// here fd is the incoming socket
static pid_t
start_child(struct stService *p, int fd)
{
        pid_t   pid;
 
        pid = vfork();
 
        if (pid == 0) {                // if we are the child
                if (fd != 0)
                        dup2(fd, 0);  // fd becomes stdin
                if (fd != 1)
                        dup2(fd, 1);  // fd becomes stdout
                if (fd != 2)
                        dup2(fd, 2);  // fd becomes stderr
                if (fd > 2)
                        close(fd);    // now we can close it (the dups stay open)
                close_all_fds(2);
                execlp(p->args[0],    // run the new program with fd as stdin etc
                                p->args[0],
                                p->args[1],
                                p->args[2],
                                p->args[3],
                                p->args[4],
                                p->args[5],
                                NULL
                                );
                _exit(0);   
        }
        return(pid);  // back to the parent here
}

Webservers

A webserver is another example of a process needing to use forks. Each incoming socket is normally passed to a forked clone of the parent.

Consider this code from cgi.c ( in directory user/boa/src ). Here the switch to MMUless is quite painless.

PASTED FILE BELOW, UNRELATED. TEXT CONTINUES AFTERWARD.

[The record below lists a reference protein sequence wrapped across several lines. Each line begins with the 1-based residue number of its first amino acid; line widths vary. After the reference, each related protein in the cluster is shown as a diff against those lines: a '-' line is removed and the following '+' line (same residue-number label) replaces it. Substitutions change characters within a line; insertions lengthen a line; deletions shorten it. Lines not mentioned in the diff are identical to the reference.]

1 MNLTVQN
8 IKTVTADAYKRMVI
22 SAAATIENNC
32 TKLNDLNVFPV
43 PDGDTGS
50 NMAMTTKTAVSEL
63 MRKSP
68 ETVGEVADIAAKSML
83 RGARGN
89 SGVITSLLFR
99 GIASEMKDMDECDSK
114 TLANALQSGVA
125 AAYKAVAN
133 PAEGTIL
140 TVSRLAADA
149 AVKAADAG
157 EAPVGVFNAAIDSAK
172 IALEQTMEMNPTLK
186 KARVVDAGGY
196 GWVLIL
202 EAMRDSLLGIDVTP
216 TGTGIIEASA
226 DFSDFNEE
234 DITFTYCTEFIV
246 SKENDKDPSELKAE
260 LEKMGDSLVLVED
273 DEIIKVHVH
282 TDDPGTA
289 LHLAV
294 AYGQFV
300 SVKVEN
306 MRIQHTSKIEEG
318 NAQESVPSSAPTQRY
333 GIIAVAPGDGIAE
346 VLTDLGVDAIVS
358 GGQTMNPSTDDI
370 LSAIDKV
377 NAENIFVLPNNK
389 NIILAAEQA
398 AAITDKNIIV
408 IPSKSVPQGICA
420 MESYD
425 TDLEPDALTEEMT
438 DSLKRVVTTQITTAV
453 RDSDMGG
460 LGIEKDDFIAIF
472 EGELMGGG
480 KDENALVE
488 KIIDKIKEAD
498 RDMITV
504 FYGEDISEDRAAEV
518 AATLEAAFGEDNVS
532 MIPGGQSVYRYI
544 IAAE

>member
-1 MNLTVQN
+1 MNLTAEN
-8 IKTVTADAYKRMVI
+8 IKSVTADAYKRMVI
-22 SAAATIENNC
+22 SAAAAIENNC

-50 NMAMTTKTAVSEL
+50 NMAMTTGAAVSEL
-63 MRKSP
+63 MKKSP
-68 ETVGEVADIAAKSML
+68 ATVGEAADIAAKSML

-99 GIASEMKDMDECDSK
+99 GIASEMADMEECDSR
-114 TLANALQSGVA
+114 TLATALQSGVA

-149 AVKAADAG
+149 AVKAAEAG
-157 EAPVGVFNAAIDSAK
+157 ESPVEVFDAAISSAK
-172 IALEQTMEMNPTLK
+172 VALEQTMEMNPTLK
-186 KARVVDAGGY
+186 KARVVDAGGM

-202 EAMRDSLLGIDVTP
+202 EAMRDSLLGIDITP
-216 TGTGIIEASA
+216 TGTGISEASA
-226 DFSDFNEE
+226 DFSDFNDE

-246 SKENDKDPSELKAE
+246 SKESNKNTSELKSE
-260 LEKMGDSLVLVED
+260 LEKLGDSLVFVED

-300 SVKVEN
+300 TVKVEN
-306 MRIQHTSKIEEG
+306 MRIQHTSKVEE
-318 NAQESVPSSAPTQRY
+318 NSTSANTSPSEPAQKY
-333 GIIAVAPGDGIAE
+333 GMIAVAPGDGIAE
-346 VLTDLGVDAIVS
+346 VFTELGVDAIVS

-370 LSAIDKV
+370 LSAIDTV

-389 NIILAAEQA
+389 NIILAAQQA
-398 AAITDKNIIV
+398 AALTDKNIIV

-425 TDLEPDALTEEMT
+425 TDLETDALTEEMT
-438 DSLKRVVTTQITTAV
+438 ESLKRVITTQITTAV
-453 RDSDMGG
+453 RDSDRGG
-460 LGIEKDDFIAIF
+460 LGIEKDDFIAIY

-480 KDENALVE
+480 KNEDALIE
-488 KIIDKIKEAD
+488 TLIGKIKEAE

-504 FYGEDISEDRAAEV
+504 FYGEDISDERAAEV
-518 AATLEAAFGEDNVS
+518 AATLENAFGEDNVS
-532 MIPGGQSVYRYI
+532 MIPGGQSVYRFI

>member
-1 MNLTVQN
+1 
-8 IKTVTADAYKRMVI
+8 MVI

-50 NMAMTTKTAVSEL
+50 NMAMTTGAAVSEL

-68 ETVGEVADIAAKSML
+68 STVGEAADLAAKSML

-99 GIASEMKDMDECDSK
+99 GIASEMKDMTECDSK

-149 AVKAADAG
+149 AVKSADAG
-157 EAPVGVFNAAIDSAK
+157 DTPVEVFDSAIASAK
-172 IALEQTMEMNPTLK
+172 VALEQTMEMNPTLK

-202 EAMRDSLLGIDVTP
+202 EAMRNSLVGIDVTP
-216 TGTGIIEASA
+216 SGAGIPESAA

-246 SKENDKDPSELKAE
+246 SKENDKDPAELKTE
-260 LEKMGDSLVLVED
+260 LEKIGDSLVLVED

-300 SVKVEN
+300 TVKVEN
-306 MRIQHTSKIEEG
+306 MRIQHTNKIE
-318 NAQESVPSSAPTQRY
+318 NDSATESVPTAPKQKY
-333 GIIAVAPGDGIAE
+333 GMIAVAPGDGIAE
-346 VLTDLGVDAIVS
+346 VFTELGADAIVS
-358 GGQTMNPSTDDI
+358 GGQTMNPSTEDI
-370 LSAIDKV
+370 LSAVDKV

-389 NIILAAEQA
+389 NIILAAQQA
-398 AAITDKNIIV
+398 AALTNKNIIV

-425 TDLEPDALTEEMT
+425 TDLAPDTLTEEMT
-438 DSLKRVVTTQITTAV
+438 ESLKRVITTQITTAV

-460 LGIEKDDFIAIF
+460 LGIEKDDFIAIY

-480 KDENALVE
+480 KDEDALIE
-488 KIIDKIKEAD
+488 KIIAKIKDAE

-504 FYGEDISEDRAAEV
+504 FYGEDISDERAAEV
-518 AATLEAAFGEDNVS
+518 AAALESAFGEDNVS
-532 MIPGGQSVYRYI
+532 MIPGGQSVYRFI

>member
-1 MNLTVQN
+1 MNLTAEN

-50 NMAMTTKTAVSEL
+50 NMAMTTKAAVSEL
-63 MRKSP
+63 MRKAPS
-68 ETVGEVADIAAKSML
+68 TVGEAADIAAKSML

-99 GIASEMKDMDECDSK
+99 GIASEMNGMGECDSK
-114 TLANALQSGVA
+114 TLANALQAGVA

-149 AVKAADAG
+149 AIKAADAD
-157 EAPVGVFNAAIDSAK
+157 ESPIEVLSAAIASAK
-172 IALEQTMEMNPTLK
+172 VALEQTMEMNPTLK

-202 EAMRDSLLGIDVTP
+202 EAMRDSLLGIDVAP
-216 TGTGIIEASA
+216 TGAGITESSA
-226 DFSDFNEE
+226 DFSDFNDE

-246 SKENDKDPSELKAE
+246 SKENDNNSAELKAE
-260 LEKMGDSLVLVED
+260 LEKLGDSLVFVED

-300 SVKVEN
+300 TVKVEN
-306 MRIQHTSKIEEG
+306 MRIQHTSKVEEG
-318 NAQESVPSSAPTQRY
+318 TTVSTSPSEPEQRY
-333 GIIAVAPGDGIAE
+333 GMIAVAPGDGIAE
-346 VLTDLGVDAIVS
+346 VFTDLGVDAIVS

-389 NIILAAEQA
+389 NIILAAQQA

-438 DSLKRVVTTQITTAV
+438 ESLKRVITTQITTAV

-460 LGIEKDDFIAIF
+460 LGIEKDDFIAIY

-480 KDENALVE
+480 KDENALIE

// either fork or vfork will do here 
 
#if HAVE_FORK
    child_pid = fork();
#else
    child_pid = vfork();
#endif

Consider this code from thttpd.c ( in directory user/thttpd/ ) which shows the modification made to the MMUfull version of this code to make it run as a foreground process , skipping the daemonize fork

 
       */
#ifndef EMBED
        (void) fclose( stdin );
        (void) fclose( stdout );
        (void) fclose( stderr );
 
        /* Daemonize - make ourselves a subprocess. */
        switch ( fork() )
            {
            case 0:
            break;
            case -1:
            syslog( LOG_CRIT, "fork - %m" );
            exit( 1 );
            default:
            exit( 0 );
            }
#endif
 

Stubborn Cases

There are a few. You have to fork and you originally ( in MMUfull world) wanted an exact copy of yourself.

These are the problem cases. Normally you can save important data in environment variables and then restart yourself in a call to execve using a command line argument to select the child mode of operation.

The new child task will detect that it is functioning in child mode and restore the needed data from environment variables and continue.